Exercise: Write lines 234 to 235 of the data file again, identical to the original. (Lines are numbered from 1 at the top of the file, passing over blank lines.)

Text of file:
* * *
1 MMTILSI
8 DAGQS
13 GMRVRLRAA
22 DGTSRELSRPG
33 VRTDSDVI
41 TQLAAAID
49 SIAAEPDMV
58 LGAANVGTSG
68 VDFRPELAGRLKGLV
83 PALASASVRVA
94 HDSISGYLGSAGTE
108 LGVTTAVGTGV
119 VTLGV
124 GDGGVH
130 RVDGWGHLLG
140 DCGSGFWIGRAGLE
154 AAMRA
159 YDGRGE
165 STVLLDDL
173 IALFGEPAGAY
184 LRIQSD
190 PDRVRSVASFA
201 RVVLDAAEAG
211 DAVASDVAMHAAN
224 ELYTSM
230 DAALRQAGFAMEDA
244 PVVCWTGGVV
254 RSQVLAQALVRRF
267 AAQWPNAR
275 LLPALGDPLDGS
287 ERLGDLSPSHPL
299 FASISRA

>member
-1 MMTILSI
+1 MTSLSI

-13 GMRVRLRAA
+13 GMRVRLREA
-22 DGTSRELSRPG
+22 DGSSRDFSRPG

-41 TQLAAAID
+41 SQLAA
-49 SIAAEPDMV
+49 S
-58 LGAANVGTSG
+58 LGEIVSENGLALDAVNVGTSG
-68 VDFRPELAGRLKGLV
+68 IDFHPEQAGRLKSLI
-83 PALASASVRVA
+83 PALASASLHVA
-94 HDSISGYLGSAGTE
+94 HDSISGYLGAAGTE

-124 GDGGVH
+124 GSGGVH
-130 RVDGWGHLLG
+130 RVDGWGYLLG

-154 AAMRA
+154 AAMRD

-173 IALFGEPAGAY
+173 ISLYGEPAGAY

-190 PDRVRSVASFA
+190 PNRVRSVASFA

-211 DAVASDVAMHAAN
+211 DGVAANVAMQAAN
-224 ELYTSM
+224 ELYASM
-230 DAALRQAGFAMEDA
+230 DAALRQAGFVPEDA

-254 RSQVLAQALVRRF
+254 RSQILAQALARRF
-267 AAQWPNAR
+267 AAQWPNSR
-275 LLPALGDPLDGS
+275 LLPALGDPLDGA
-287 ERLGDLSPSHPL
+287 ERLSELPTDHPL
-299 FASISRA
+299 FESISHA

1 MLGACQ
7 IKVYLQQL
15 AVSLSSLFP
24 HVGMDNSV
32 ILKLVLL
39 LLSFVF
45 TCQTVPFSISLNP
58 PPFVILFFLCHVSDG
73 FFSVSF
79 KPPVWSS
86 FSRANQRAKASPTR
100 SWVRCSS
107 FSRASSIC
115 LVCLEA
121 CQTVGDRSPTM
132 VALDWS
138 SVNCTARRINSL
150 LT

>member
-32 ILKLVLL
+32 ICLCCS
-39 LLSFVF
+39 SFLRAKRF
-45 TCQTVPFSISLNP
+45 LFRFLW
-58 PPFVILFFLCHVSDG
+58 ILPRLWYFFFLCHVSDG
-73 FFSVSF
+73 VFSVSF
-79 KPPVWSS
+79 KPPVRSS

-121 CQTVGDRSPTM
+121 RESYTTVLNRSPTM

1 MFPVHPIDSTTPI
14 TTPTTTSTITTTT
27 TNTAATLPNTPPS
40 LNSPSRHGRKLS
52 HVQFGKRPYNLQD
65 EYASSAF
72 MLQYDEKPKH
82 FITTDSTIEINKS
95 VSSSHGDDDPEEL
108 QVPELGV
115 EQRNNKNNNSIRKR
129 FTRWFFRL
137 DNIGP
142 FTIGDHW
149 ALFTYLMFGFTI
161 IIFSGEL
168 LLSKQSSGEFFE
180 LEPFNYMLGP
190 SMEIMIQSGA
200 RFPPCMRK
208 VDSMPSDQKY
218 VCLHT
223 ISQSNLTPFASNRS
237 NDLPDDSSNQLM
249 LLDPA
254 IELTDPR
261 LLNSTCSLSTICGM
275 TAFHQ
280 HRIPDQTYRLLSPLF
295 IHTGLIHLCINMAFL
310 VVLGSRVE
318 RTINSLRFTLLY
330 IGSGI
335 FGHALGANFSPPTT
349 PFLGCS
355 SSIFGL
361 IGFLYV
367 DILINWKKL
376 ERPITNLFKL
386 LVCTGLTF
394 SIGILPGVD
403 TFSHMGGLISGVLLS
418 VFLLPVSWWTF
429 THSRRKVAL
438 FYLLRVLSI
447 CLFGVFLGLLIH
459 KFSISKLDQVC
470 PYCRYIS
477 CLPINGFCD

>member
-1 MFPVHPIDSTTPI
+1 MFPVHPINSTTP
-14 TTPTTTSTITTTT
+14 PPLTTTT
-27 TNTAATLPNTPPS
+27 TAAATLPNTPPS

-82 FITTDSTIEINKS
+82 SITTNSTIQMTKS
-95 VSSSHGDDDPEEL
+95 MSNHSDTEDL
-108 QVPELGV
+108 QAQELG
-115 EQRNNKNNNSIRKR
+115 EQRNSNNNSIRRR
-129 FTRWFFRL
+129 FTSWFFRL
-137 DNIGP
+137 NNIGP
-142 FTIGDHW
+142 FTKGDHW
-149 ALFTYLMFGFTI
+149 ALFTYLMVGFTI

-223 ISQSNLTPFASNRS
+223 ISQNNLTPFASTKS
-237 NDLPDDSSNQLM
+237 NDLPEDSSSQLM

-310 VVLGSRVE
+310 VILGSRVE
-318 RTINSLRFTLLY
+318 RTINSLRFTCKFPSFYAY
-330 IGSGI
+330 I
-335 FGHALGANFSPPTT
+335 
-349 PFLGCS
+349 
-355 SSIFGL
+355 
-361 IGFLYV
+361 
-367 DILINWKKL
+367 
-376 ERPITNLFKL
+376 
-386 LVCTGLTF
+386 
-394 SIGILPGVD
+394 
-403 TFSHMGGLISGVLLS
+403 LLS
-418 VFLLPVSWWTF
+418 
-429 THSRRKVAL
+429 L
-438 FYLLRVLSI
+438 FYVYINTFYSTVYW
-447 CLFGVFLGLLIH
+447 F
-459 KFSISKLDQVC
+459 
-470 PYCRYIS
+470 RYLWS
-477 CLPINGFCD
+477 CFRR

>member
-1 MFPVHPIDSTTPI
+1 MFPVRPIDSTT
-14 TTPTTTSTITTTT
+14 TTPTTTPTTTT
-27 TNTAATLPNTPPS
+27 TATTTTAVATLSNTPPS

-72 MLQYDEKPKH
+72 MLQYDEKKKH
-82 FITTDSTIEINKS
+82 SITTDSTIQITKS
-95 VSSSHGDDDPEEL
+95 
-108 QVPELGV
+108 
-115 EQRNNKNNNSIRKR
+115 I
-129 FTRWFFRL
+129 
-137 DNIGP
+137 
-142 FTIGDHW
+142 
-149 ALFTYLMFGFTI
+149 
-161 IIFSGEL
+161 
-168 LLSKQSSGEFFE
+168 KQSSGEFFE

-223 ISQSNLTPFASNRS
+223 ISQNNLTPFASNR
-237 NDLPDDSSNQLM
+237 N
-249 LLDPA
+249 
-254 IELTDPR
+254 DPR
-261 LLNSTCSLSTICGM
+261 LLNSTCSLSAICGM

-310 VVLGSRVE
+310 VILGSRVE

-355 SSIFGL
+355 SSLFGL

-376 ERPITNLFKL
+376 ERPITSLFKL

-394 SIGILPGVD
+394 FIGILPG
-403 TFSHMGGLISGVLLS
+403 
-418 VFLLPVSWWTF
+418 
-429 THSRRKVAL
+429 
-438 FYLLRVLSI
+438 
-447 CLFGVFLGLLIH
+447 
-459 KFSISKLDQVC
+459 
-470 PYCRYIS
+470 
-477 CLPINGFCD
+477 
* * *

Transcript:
-82 FITTDSTIEINKS
+82 SITTDSTIQITKS